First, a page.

What You Need to Know About Asbestos-Related Lung Cancers

Lung cancer is the leading cause of cancer-related deaths in the United States. Much attention is given to mesothelioma (cancer of the lining of the lungs and other organs), but lung cancer is also caused by exposure to asbestos. Asbestos is a significant contributor to lung cancer among both smokers and nonsmokers.

Like mesothelioma, the time between asbestos exposure and when the asbestos-related lung cancer manifests may be years or even decades. Many times, asbestos-related cancer patients also suffer from asbestosis, which is scarring of the lung tissue caused by the irritation and inflammation of inhaled asbestos fibers.

Facts About Asbestos-Related Lung Cancer

  • It may develop as much as 15 to 35 years after asbestos exposure
  • There are two main forms: small cell and non-small cell
  • A patient’s prognosis and treatment depend on the type of cancer and the stage of the disease at the time of diagnosis

Lung cancer presents with the same general symptoms, whether it is asbestos-related or not. The symptoms include:

  • Shortness of breath
  • Sustained coughing
  • Chest pain or discomfort
  • Wheezing
  • Hoarseness
  • Coughing up blood
  • Fatigue
  • Loss of appetite
  • Swelling of the neck or face
  • Chronic respiratory infections

Lung cancer typically grows in individual masses with defined boundaries, as opposed to mesothelioma, which begins with small tumor nodules scattered throughout the mesothelial lining which eventually grow together to form a tumor around the affected organ.

Smoking and Asbestos-Related Lung Cancer

Doctors with expertise in asbestos-related illnesses confirm that cigarette smoking and asbestos exposure are a lethal combination. Cigarette smoking and asbestos exposure can each cause lung cancer on their own. In combination, however, asbestos exposure and smoking cause lung cancer at a rate higher than either could produce independently.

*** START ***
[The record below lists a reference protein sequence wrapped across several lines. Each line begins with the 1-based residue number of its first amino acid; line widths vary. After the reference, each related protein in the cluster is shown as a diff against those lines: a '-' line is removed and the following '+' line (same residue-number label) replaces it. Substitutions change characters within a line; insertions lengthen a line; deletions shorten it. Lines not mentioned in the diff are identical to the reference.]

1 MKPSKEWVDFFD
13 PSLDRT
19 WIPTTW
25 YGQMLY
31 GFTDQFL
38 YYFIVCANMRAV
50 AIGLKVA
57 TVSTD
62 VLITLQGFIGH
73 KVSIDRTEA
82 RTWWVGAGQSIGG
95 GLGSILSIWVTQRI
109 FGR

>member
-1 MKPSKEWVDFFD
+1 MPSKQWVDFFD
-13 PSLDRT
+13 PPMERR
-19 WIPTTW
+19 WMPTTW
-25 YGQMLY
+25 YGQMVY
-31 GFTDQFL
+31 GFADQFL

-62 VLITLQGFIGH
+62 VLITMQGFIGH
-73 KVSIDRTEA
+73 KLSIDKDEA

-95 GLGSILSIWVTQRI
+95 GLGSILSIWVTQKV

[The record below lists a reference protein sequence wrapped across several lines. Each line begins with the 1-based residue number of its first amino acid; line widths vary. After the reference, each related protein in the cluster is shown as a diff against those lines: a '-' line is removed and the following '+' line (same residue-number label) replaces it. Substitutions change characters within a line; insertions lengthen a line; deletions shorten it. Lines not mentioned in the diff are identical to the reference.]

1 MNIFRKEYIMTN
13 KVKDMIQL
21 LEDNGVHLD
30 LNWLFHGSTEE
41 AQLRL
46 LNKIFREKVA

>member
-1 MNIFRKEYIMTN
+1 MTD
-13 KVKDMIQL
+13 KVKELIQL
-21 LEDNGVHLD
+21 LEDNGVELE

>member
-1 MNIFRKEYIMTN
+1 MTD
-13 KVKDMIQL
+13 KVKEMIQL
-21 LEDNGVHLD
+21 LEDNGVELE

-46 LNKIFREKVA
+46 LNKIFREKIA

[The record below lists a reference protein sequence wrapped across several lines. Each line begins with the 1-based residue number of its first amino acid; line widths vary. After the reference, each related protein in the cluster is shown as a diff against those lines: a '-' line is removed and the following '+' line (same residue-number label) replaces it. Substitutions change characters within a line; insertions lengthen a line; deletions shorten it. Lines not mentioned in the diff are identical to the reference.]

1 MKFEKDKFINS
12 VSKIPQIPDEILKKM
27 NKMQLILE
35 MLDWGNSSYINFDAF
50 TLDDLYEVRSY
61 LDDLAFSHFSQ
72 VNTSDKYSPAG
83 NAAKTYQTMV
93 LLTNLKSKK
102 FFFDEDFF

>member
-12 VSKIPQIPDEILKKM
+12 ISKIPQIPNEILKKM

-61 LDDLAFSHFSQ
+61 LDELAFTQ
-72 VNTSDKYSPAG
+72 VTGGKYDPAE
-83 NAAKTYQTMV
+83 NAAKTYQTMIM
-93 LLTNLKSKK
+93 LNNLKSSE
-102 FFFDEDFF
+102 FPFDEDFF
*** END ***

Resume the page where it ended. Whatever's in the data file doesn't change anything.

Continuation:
Furthermore, asbestos exposure has been determined to be a significant contributing factor in the development of lung cancer for people who smoked. Therefore, if you had asbestos exposure and then developed lung cancer, you may be entitled to asbestos injury compensation, even if you smoked.

Compensation for Asbestos-Related Lung Cancer

An attorney with a focus on asbestos-related injury and illness can evaluate your case and provide a recommendation as to whether or not you should file a claim. The lawyer considers the strength of the medical evidence supporting your diagnosis and whether it’s possible to identify the company or companies legally responsible for your asbestos exposure.

In the majority of cases, filing a lawsuit against one or more non-bankrupt asbestos companies can result in a substantial cash settlement. In cases where it is not possible to identify the responsible companies to sue, it is likely possible to file claims with one or several Asbestos Bankruptcy Trusts. These trusts have been established by the courts to cover the liabilities of bankrupt asbestos manufacturers.

Many of these lawsuits settle before trial, but some cases must be tried before a jury to obtain a favorable result. Every asbestos case is unique, and the right lawyer is critical to a favorable outcome in a lawsuit. Schedule a consultation with a knowledgeable and experienced attorney who can quickly identify the potentially liable parties and can pursue the maximum possible compensation for your losses.